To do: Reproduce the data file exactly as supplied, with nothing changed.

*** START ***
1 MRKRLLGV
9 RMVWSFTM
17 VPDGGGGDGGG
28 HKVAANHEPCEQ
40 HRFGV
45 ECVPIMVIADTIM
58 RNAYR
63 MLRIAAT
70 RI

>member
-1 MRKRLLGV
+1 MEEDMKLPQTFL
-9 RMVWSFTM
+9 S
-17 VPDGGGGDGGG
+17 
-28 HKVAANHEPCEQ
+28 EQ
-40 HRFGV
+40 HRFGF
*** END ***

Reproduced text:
1 MRKRLLGV
9 RMVWSFTM
17 VPDGGGGDGGG
28 HKVAANHEPCEQ
40 HRFGV
45 ECVPIMVIADTIM
58 RNAYR
63 MLRIAAT
70 RI

>member
-1 MRKRLLGV
+1 MEEDMKLPQTFL
-9 RMVWSFTM
+9 S
-17 VPDGGGGDGGG
+17 
-28 HKVAANHEPCEQ
+28 EQ
-40 HRFGV
+40 HRFGF